Today is October 28th. I had every intention of pulling everything out of the garden today. Just like I had that same intention last week.
I have a bad habit of wanting everything just “so” in my life…everything has it’s place and when it’s time to clean, you need a fresh slate in order to feel like you can move forward. That means this time of year, when I need patience in the garden to understand that everything takes it’s course and is ready to be harvested when “it” says it’s ready, is exceptionally difficult for me. Most people I know have pulled everything out of their gardens and have gotten ready for the winter solstice (doesn’t that sound just so old-fashioned? I love it!!). But many “seasoned” gardeners, who know how to get the last bit of goodness from the ground, have quite a ways to go before they say goodbye. In my heart I want to be “seasoned”…but I’m not and I need patience here too.
It was a beautiful sunny day and it was a perfect day to close the garden. But, what I saw were beautiful plants that just weren’t ready. I think some of them even spoke to me…crazzzy… I realized that Mother Nature has given us a decent autumn with enough sunshine and warm weather to stretch out our season just a little bit more…
So this is what I did today…
I have cabbages…lots of them…enough for all of you… But, we planted them too late and they are going to be “wee” cabbages. But my dad, aka the “seasoned” gardener, said keeping them in the ground to experience a touch of cold (even frost) makes them extra sweet.
Winter lettuces that we planted when the spring mix was getting tough, are still good. The raddichio is starting to make its way into a ball and the bitter greens are good even in soup (kinda like swiss chard).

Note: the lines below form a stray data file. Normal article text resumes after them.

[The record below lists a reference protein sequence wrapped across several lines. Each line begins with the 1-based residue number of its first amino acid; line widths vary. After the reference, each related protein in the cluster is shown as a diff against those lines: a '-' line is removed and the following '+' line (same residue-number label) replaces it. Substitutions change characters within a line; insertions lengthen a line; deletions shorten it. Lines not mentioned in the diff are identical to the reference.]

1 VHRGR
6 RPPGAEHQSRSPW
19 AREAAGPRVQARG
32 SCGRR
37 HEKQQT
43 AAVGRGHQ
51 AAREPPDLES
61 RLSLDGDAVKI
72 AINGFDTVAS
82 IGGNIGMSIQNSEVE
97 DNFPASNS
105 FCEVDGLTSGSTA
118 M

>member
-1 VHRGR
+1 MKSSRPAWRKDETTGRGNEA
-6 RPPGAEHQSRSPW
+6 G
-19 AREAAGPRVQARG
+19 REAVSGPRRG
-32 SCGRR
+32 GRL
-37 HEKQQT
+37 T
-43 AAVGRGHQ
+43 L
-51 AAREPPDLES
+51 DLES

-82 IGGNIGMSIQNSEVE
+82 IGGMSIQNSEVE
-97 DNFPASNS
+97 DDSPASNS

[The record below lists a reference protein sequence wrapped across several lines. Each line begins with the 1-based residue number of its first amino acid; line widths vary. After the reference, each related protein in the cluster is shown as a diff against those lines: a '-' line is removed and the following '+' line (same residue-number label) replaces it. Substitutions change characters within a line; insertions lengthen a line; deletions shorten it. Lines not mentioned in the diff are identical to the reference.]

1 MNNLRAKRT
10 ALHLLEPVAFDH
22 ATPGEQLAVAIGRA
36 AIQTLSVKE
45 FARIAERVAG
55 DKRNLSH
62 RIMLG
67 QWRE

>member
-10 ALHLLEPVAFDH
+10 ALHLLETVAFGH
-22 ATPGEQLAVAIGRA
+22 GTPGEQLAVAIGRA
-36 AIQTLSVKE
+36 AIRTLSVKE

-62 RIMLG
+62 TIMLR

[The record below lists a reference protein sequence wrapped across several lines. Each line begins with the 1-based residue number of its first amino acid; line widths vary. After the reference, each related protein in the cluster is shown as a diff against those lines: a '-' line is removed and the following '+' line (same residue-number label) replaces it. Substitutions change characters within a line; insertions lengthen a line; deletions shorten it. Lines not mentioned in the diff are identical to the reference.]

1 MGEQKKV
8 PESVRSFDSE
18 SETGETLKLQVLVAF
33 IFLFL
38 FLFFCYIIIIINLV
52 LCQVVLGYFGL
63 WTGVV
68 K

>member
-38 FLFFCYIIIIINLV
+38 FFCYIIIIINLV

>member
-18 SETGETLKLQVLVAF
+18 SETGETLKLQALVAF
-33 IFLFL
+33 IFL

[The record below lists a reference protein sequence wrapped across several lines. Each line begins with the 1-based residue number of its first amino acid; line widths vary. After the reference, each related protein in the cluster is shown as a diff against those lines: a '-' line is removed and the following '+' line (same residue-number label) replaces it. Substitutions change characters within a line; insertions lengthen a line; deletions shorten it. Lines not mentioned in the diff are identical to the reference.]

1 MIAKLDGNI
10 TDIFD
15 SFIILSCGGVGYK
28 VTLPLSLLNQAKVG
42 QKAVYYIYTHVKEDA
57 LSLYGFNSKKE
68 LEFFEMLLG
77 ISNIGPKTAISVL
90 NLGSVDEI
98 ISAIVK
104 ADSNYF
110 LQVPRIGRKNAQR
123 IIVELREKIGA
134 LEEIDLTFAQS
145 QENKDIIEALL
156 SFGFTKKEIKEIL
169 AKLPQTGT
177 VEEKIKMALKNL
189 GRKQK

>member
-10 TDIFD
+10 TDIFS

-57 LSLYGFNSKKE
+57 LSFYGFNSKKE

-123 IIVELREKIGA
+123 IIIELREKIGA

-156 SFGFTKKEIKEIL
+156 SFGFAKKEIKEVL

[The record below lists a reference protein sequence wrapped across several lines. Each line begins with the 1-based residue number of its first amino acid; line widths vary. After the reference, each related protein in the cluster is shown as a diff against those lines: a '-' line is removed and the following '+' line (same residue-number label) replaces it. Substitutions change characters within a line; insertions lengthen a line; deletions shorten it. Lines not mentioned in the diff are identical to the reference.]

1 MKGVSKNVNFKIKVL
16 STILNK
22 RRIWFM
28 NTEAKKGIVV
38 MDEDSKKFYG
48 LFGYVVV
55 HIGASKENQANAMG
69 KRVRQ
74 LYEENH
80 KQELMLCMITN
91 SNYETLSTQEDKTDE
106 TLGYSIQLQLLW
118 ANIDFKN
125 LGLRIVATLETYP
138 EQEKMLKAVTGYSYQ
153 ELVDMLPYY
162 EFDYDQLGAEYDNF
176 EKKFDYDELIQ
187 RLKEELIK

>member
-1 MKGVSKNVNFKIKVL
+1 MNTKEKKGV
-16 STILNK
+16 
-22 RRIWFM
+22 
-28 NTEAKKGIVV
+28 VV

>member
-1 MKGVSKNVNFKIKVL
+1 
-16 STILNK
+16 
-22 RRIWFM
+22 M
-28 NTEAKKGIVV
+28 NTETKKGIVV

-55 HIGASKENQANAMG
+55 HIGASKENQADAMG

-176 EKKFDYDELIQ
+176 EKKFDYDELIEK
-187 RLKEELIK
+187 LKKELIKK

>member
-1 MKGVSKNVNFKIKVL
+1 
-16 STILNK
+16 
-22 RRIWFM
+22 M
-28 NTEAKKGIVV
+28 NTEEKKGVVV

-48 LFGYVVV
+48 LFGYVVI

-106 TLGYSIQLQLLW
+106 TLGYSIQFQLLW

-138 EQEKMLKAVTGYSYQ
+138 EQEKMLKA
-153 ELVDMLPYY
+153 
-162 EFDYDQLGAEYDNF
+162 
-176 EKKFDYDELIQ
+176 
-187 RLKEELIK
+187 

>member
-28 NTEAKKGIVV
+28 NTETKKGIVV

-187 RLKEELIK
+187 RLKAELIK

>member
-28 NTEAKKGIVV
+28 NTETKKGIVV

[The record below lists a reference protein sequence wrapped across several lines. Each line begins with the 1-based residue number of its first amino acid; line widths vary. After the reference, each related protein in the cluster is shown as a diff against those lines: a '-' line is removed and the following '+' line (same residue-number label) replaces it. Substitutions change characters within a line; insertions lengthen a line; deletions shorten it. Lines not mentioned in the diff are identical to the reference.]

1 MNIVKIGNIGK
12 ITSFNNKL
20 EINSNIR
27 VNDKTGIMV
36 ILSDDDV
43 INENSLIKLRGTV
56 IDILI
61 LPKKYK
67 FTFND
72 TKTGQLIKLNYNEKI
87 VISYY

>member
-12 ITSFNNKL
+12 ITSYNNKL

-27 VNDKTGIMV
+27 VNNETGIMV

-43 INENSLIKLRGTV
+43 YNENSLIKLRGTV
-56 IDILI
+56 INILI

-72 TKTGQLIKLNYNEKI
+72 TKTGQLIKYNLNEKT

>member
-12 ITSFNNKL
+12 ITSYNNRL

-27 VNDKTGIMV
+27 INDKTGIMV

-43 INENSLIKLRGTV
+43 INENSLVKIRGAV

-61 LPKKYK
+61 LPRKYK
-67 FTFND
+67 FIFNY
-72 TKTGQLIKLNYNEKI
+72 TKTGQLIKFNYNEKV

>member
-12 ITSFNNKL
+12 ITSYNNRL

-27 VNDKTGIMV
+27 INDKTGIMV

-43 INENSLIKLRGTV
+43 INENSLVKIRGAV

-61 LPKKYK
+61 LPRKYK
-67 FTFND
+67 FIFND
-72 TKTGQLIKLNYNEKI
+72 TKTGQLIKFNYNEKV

I picked a handful of swiss chard…probably the last handful that will be enough to make a complete meal. But, I couldn’t take these last leaves out of the ground yet…they looked like they were getting a suntan and who am I to disturb them?
And the parsley? Look at this beauty! It is hearty and healthy and I just didn’t have the heart to say goodbye. It is starting to get a bit woody (tough stalks) but there are still lots of tender parts left…
Here is the mint….mojitos here we come! If you can breathe, you can grow mint. Just don’t plant it where you want to contain it and not have it spread…it is virtually impossible (but leaving it in it’s original container and planting it directly into the ground will keep it at bay)
The rosemary usually isn’t ready to pull with everything else at the end of the summer (it’s not as gentle as basil). I actually use it until the first snowfall. It is so woody that it has good staying power. It will turn dark but is still great. Next time you have a party, take some woody stalks (either from your garden or at the store) and take the bottom “leaves” off each stalk, exposing the woody part of the stalk and use it like a skewer to thread chicken on…it gives such a unique flavour and it is so pretty on a plate.
The lavender is going strong…still fragrant but I should cut it and dry it for the winter, being careful not to cut it too far back like I did last year.
This sage reminds me of Tuscany where the woman who cooked all the meals made a fantastic appetizer of sage leaves sandwiched with an anchovy, dipped in a batter and then deep fried…heavenly!!
So this is the final of the famous song trio…parsley, sage rosemary and…thyme! This is a variegated variety and so healthy. These herbs (except for the parsley and rosemary) are all perennials so they will be back next year!
I found a bed of cammomile…it usually grows in the spring but this weather has confused it! That’s okay…it will come back next year!
I picked one head of raddichio for a friend and I pulled all of my leeks…maybe for a leek and potato soup later in the week!
One bed closed (except for the grapevine – that stays!!)
And the other bed almost closed (except for the second batch of cabbages). Like I said…there is one for each of you!
Time to put away the stakes until next year…
And the canoe…
The lake, in all it’s glory, is clear and cold. All the geese and the handful of swans that keep me company all summer are gone to warmer climates. It’s beautiful but quiet.
Fall is a beautiful time of year…probably my favourite. On a crisp sunny day, when you realize that we as Canadians live in what seems like the most exceptional place on earth (except for the month of February), it doesn’t get better than this…